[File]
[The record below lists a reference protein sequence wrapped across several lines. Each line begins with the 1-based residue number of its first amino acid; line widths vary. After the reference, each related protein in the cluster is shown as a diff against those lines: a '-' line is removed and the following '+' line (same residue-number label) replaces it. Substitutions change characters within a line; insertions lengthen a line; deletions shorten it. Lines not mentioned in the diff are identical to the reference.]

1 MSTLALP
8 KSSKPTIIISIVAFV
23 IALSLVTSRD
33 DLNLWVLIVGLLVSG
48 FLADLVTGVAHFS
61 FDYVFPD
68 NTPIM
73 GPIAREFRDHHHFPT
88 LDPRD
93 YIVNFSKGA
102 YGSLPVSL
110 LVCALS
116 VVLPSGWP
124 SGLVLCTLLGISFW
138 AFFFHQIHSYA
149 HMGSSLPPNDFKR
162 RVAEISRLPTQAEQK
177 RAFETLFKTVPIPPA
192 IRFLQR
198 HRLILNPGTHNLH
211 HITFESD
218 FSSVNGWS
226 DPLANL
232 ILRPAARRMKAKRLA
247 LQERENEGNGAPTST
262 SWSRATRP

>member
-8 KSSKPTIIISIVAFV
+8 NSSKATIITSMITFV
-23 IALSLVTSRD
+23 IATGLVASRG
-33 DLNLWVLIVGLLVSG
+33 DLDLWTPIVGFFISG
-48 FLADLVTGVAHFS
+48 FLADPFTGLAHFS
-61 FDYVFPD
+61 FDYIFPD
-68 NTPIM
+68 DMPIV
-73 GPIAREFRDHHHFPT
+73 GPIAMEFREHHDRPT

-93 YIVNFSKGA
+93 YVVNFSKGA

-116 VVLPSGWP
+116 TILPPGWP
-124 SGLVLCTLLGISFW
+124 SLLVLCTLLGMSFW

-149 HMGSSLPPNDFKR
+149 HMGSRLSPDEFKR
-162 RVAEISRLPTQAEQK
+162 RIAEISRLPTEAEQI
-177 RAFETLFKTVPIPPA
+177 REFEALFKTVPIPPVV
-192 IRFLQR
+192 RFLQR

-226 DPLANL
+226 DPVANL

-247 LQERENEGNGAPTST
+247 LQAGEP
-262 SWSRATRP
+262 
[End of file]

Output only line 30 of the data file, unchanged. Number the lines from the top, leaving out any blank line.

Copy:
+8 NSSKATIITSMITFV